“As a result, around one third of the population of Norway left, and the amount of grazing fell.”
Areas which had come under pressure from sheep and cattle began to regenerate naturally. Although the Great Depression sparked a return to farming which had an impact on the landscape, in post-war Norway new jobs were created which, again, led to a decline in grazing.
That helped sparked a natural regeneration of woodland areas, with previously bare slopes now rich in various species of trees, shrubs and wildlife.
He adds: “I have been watching this happen for 28 years in Norway. It starts slowly but once the process begins, it gets faster and faster.
“You have one little tree that starts to seed. Once it gets going it’s really fast, I describe it as snowballing. Pretty soon you have a bunch of trees.”
Photographs taken of locations in Norway show the extent of regeneration over the course of 100 years. In Fidjadalen valley, an area said to be extremely similar to Glen Nevis, the reduction in sheep grazing and deer has created a verdant landscape of mixed native trees and shrubs.
In Oslibakken, near Stavanger, one image from 1911 shows a bare landscape which, by 2015, had been transformed with slopes covered by a variety of trees. While in Fonnes, Hordaland, bare rocks and He said one particularly striking comparison is between southwest Norwegian ski slopes at the same altitude and with similar properties to Cairngorm. There skiers enjoy woodland runs in winter, and hikers follow forest trails in summer.
Dr Halley said the change in landscape has altered how Norwegians use the land: its thriving hut culture provides every citizen with the opportunity to spend time in a woodland hut, while hunting – a major sport in Norway – forestry and other land uses have adapted.
“You can imagine the top of the Drumochter Pass, which is not a particularly attractive landscape, with semi-natural forest. It would be a good place for a lot of cabins with good road and rail access can blend into the landscape,” he added.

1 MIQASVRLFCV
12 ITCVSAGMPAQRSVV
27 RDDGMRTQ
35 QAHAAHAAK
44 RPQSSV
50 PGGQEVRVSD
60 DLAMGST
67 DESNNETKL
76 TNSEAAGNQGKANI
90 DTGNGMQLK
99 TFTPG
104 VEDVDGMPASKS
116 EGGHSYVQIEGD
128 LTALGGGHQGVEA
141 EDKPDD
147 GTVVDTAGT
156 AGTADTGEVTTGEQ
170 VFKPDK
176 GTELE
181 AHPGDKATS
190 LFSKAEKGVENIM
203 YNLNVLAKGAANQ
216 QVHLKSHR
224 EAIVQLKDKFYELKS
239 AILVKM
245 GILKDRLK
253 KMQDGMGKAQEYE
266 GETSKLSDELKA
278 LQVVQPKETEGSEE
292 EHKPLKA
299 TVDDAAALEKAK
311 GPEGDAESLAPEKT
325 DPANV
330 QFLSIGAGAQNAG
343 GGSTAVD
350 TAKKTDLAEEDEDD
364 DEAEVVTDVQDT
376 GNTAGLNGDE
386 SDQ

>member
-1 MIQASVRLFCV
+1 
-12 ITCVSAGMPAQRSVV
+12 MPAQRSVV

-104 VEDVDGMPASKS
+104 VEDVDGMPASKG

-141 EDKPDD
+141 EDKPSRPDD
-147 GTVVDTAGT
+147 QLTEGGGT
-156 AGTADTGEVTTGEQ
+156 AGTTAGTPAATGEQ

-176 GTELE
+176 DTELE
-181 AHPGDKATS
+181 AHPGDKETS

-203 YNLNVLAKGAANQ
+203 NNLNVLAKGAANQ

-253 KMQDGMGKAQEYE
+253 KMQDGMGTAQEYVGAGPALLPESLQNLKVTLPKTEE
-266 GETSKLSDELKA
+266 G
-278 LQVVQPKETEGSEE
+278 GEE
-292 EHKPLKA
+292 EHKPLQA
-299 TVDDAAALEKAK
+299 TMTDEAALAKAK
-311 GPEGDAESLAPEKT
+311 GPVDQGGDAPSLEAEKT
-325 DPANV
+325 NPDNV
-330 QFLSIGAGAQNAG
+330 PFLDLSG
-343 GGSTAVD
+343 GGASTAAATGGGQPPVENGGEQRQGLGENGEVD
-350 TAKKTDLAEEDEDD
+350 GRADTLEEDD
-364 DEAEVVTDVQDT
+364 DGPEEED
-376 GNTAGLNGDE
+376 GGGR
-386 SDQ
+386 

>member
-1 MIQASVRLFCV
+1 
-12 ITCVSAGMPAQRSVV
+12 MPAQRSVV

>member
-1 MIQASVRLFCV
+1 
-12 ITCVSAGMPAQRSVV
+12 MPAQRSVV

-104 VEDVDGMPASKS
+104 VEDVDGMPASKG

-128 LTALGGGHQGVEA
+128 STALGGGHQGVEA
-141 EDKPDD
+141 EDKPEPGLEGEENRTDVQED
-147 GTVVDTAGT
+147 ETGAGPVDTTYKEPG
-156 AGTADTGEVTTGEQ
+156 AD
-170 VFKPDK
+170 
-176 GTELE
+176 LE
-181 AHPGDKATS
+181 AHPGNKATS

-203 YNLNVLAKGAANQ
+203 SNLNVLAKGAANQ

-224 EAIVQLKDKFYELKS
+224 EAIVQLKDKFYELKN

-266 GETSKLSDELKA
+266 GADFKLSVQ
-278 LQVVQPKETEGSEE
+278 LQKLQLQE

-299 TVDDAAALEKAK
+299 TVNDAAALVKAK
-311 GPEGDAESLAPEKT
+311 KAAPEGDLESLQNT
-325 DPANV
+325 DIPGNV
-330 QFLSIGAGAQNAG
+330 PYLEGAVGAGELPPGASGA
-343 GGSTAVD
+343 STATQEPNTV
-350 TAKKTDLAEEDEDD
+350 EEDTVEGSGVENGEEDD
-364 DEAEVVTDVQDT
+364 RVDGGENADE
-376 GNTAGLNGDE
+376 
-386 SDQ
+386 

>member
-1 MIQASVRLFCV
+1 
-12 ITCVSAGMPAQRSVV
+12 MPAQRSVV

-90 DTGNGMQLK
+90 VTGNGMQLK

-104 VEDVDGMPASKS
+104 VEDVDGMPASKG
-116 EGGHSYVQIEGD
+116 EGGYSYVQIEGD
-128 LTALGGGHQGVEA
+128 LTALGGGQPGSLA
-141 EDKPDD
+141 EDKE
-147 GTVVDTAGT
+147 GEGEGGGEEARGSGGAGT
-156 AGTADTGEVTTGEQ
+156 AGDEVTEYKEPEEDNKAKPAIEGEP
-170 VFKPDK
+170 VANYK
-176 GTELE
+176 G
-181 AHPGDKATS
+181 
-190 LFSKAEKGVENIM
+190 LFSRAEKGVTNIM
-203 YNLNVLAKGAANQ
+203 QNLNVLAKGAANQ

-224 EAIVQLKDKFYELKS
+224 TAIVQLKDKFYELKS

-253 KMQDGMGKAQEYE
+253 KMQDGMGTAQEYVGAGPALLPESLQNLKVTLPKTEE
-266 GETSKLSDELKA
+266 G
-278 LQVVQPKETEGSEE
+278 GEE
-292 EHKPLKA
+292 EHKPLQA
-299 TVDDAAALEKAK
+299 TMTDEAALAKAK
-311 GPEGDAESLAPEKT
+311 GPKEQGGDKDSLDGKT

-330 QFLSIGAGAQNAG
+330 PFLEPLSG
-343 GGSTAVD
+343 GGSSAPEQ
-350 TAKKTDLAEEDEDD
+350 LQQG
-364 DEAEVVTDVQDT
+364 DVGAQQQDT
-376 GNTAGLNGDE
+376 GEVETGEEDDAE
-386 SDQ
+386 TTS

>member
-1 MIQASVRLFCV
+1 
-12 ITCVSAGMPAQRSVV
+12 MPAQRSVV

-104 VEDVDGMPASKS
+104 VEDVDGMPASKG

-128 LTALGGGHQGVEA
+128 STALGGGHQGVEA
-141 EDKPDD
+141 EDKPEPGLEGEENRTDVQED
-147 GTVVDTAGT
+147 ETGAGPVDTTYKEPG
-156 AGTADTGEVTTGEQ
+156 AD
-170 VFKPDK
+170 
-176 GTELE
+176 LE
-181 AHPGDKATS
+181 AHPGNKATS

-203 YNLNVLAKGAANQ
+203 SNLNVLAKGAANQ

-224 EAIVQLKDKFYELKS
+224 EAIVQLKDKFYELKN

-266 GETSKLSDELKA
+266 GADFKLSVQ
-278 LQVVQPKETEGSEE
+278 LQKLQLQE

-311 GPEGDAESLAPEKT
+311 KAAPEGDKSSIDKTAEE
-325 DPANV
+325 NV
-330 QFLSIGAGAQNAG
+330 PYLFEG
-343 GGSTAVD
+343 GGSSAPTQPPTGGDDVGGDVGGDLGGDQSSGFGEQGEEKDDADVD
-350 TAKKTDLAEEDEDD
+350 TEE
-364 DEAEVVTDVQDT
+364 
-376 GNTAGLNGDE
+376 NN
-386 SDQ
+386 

“In Norway, servicing these places is a significant part of the rural economy. “Most men and a minority of women hunt, but the way hunting is done has changed. Instead of grouse moors, grouse live in this mixed, busy open areas towards the top end of the woodland. Hunting is done by walking up and shooting, instead of driven grouse.
“If someone is looking for enormous bags of grouse, they would have a problem, but if looking to go grouse hunting, where a large bag is not your motivation, then it’s fine.”
Because Scotland’s handful of high-altitude birch and tree species have adapted to their locations, their seeds are a particularly vital component in enabling successful regeneration.
“Any trees that are left will generally be small and confined to cliffs where deer and sheep cannot reach them – often only visible at close range to people like climbers.
“We are asking rock climbers who might find these very small trees to safely record what they see.
“We can then build up some idea of where these trees are, so we can arrange for the seeds to be harvested.”
He adds: “It was very often maintained in Scotland that the treelessness of the Highlands was natural or irreversible, but southwest Norway has shown that’s not the case.”